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The City: Urban Legacies

Updated Saturday, 1st January 2005

What continuity is there between the city in the ancient world and its modern counterparts?

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The relationship between the modern and the ancient world is not a matter of direct continuity. However, the development of our society has been influenced by an enduring attachment to institutions that infiltrated Northern Europe through the foundation of Roman cities. Just as the modern school child struggles to grasp the complexities of Latin grammar, even though many words in our own language have Latin roots, so it is hard for us to grasp the importance of the ancient city to the modern world. However, it is possible to identify significant examples where the survival of ancient patterns of urbanism has left an enduring legacy in European society. This discussion closes with one such example, one that has had the profoundest impact on the character of modern cities and on the shape of European societies – the Christian church.

The relationship between Christians and Romans is commonly seen as an antagonistic one, exemplified by periods of persecution. However, persecution reflects the fact that Christianity was a phenomenon that grew within Roman society and it is important to remember that the Roman Empire became a Christian empire and remained so, in the east at least, for many centuries. What is more, Roman society was ultimately instrumental in its own conversion, for an empire of roads, sea-lanes and cities provided ideal conditions for the spread of ideas. It is no coincidence that the first Christian communities were found in cities, like Lyon, where commercial activities supported close contacts with the East. Were it not for Rome, one would be forced to concede, at the very least, that the history of the Christian church would have been very different.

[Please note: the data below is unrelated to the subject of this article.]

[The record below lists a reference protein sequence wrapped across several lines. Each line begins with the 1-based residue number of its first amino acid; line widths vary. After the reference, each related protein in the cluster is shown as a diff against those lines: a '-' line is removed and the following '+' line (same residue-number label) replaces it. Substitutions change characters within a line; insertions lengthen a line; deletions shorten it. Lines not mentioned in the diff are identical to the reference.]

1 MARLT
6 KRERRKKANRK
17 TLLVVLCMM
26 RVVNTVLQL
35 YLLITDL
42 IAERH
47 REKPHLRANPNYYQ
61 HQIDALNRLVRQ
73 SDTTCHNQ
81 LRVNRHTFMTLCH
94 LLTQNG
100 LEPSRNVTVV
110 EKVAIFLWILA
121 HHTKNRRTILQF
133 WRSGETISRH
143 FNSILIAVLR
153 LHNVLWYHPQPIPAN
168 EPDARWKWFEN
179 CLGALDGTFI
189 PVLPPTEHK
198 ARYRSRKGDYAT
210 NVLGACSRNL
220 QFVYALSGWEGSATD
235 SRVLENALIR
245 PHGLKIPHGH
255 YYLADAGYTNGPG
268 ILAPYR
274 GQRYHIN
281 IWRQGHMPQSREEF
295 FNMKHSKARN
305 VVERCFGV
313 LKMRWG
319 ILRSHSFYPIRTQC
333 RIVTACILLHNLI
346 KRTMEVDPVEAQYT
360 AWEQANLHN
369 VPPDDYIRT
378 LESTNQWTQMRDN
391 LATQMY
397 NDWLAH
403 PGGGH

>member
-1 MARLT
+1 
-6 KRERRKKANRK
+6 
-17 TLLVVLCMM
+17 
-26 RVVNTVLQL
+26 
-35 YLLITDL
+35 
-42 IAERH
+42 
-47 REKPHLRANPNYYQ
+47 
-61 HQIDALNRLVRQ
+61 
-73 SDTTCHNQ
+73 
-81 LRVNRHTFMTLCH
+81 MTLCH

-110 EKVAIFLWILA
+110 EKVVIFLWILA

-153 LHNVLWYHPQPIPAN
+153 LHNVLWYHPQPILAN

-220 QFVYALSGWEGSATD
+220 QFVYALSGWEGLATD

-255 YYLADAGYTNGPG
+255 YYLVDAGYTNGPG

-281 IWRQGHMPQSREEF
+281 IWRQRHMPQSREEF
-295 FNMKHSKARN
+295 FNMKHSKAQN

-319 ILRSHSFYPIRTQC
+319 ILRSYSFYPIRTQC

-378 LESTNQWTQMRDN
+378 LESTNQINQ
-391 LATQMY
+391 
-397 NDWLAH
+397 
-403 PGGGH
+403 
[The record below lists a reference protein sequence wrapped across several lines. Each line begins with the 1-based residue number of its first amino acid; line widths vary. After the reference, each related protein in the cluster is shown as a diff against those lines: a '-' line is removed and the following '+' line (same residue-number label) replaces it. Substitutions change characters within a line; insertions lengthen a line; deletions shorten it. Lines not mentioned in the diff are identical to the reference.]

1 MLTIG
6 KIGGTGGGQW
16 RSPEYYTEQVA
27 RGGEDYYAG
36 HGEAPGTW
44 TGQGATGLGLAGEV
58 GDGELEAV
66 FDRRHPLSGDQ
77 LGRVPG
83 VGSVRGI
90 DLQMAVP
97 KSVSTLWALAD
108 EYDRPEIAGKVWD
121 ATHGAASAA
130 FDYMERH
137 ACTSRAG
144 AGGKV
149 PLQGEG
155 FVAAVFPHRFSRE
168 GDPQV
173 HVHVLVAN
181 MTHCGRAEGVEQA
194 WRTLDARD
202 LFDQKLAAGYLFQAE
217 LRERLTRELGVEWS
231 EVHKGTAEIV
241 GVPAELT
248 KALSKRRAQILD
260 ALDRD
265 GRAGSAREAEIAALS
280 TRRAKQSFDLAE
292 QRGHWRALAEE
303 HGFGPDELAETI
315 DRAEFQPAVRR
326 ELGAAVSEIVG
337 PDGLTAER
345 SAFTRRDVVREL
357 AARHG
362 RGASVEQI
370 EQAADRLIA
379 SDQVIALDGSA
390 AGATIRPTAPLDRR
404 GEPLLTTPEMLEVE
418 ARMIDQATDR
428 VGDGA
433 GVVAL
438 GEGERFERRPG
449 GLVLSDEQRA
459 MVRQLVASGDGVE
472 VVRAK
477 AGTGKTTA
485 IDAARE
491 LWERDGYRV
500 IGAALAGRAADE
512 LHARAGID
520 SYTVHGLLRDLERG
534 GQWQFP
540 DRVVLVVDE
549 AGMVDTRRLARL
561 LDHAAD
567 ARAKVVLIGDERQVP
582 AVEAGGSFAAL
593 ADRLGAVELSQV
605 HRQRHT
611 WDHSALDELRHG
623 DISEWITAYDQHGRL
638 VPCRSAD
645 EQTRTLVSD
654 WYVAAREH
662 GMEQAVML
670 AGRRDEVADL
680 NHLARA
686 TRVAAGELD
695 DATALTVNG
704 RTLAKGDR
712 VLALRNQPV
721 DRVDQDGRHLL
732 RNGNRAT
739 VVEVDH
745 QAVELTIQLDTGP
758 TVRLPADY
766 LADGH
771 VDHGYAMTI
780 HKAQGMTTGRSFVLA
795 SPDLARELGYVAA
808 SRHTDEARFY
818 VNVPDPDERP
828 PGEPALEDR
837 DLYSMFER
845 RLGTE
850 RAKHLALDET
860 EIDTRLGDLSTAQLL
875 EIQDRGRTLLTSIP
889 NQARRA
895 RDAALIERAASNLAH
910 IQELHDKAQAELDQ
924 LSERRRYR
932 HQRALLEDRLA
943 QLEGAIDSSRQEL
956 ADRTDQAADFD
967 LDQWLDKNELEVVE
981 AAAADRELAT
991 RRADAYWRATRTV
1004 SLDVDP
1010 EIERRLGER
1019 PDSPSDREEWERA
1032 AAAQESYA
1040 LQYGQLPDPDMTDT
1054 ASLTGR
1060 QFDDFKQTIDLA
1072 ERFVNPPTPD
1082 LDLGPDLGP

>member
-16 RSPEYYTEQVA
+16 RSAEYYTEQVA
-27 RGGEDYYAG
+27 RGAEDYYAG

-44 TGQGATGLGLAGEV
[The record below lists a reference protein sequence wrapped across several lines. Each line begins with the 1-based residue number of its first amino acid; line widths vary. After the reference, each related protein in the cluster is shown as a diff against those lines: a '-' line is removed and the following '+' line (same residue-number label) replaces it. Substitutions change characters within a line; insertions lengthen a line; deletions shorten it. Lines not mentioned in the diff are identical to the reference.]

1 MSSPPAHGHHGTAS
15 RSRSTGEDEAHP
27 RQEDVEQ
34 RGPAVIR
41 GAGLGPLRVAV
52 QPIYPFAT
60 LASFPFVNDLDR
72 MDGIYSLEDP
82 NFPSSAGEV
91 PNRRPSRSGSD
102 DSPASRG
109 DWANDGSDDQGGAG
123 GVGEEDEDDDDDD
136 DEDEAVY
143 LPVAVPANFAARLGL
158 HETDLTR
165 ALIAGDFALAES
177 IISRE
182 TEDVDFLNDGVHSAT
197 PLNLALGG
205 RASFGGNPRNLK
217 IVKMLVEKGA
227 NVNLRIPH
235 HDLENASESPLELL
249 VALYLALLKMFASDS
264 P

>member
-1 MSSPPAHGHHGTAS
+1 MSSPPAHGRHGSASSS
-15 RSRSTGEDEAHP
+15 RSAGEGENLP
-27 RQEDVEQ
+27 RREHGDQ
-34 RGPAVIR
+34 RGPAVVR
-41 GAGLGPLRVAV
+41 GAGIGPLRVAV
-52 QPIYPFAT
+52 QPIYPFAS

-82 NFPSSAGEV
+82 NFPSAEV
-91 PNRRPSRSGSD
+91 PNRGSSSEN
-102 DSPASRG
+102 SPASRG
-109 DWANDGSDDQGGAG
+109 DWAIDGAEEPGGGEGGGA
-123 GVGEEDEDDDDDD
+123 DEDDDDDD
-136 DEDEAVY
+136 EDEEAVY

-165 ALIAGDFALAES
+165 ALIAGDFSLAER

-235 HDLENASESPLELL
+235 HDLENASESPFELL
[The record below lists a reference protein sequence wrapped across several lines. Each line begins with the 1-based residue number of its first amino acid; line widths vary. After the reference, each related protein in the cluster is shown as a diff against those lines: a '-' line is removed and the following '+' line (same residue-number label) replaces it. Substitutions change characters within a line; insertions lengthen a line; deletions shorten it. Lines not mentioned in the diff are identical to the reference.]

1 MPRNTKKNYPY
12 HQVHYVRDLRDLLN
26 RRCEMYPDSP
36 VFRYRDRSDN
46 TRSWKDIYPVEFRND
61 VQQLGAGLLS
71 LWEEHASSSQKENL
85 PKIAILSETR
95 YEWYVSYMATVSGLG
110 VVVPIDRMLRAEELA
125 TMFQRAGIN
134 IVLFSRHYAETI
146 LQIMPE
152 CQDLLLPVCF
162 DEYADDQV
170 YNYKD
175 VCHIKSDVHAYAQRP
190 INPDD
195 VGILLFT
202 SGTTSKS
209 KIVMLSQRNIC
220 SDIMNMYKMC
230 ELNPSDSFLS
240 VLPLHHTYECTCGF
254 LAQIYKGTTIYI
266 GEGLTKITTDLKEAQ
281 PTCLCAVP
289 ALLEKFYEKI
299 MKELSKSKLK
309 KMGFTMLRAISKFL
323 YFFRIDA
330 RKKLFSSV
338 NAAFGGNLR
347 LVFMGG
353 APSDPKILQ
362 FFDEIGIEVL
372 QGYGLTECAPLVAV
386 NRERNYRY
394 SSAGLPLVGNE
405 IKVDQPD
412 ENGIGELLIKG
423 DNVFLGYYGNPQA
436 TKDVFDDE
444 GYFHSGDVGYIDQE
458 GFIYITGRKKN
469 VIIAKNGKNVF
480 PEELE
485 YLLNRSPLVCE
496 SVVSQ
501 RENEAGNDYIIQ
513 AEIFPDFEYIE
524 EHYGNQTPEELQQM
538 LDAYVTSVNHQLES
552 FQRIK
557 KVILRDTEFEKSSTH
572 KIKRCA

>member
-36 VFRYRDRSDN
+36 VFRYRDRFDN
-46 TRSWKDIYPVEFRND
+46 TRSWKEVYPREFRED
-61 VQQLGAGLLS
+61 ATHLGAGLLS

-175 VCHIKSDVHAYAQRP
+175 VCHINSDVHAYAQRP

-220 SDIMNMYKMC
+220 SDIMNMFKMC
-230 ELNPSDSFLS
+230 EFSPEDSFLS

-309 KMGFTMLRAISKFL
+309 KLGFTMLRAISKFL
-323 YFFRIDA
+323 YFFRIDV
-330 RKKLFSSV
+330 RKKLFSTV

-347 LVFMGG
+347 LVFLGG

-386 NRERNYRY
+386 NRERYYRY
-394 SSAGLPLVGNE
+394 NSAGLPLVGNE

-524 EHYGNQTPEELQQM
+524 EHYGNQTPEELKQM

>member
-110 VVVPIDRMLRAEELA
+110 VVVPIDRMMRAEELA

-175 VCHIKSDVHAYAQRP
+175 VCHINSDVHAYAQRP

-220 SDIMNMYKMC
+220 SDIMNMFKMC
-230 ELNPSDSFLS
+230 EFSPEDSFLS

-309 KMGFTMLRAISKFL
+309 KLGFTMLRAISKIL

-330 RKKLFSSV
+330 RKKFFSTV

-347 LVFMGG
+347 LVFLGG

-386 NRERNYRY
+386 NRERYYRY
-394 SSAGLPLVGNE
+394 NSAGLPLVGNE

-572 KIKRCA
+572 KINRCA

Though heralded as a victory by contemporaries, this rise to predominance was not an entirely comfortable development for the church. Christian congregations were long accustomed to seeing themselves as a community within a community, not a model for a society that their religion had rejected. At the same time, the empire needed a religion that could guide a state in its worldly as well as its spiritual aspirations. However, as it grew in size and power the church adapted and imperial society changed in order to accommodate it. Bishops were elevated to positions of great power and the church became the defining institution in urban life. Perhaps most importantly the ecclesiastical structure of cathedrals and Episcopal sees was grafted onto the network of cities, giving us what we now comprehend as the notion of the metropolitan church.

An empire of cities, united by a Roman calendar of religious and civic festivities, by respect for Roman institutions and an attachment to Latin cultural standards was subsumed by a network of urban communities who realised their common identity in one of a network of Christian congregations. Even after the collapse of the empire the church was preserved as the focus of communities who styled themselves as ’Romans’ in the face of their new Germanic overlords. Bishops were acceptable leaders to the new Kings, who would broach no secular rival. Many of the features we associate with the medieval city, in particular the central position of the church in everyday life, and the patterns of life associated with that position were established in this period. As the Roman Empire declined, the Church became more and more established as the heart of town living.

 

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